– Supreme Court reserves ruling in 10 political parties’ disqualification claims
An argument on Thursday over whether or not 11 registered political parties should be disqualified from contesting the October 10 presidential and legislative elections for violating the new elections threshold law turned sour for former Justice Minister Lavela Korbo Johnson, who pushed for the action against the parties.
The argument at the Supreme Court resulted from a complaint filed by Johnson’s lawyer, Amara Sheriff, against the National Elections Commission (NEC), contending that the electoral body was in violation of Chapter 4 Section 4.5 (1a) of the amended Elections Law to have qualified the political parties. The court on Thursday reserved its judgment on the matter.
Section (1-a) provides that “The list of candidates sent by a political party to the commission for an election must include a candidate for at least half of all the (73) constituencies in the election.” Meaning, the party should have at least a threshold of 37 candidates; a requirement, Sheriff argued, they did not meet. The NEC withdrew from the legal argument, although they had earlier denied Johnson’s complaint to the NEC. Johnson is not contesting any position in the upcoming election. Their withdrawal left the political parties to defend themselves at Thursday’s deliberations.
During the hearing, the five judges were eager to know from Sheriff whether the law called for the banning of political parties that do not meet the threshold – a question that Johnson’s lawyer could not answer. Sheriff’s non-compliant posture prompted one of the justices, Associate Justice Kabineh Ja’neh, to say, “There is no law that bans political parties that violate Section 4.5 (1a).” Justice Ja’neh asked Sheriff, “Can you show me the law?” But again, Sheriff could not answer the Justice.
Earlier, Cllr. Sheriff had argued that the new law sets a threshold that must be executed by the NEC, saying: “When a party does not meet the threshold it is the mandate of the law that NEC does not qualify such a party for an election because doing so would amount to making a new law, which authority the NEC does not possess.”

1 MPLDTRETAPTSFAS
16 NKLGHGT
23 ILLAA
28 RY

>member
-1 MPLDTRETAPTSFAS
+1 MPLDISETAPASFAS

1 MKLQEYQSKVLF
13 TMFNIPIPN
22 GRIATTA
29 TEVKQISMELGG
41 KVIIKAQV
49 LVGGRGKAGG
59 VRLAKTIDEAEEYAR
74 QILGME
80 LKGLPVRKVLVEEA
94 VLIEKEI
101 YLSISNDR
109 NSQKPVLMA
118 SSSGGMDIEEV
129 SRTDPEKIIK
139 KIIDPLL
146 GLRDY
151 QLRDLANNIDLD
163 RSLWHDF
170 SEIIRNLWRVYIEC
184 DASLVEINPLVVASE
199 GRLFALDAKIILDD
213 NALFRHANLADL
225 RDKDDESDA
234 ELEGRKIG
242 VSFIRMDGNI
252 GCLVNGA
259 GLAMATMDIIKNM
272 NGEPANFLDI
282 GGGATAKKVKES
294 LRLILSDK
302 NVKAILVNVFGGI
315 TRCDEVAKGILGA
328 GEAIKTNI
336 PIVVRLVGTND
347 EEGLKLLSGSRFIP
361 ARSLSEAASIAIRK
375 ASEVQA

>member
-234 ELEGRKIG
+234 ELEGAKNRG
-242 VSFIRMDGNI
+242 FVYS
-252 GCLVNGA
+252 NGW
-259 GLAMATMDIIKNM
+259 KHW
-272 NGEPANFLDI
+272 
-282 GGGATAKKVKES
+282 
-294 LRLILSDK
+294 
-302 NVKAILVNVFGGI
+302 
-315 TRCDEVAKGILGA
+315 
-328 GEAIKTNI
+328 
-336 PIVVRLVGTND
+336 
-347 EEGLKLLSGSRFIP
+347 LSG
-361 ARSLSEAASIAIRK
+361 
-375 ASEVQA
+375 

Sheriff named the parties as Change Democratic Party (CDP) – 14 candidates; Liberia National Union (LINU) – 25 candidates; True Whig Party (TWP) – 30 candidates; Victory for Change; and Vision For Liberia Transformation (VOLT). Others are Grass Root Democratic Party (GDPL) – 27 candidates; Liberia for Prosperity Party (LFP) – 2 candidates; Redemption Democratic Congress (RDC) – 13 candidates; New Liberia Party (NLP) – 5 candidates; and the Movement for Progressive Change (MPC).
Meanwhile, NEC’s hearing officers denied the complaint and only managed to impose a fine of US$500 against the parties. In counterargument before the NEC’s decision, two of the 11 political parties, Change Democratic Party (CDP) and the Grand Old True Whig Party, asked for the dismissal of the complaint, because they (parties) are in full compliance with the new elections law. The CDP also argued that the law only requires political parties to submit at least 36.5 candidates to contest in half of the constituencies during the ensuing elections to the NEC, a “provision which the CDP has adhered to and fully obeyed.”
The True Whig Party, meanwhile, has complied with the new elections law, and have sent a total of 42 candidates to the NEC to be vetted consistent with the commission’s own guidelines to qualify contestants in the October elections.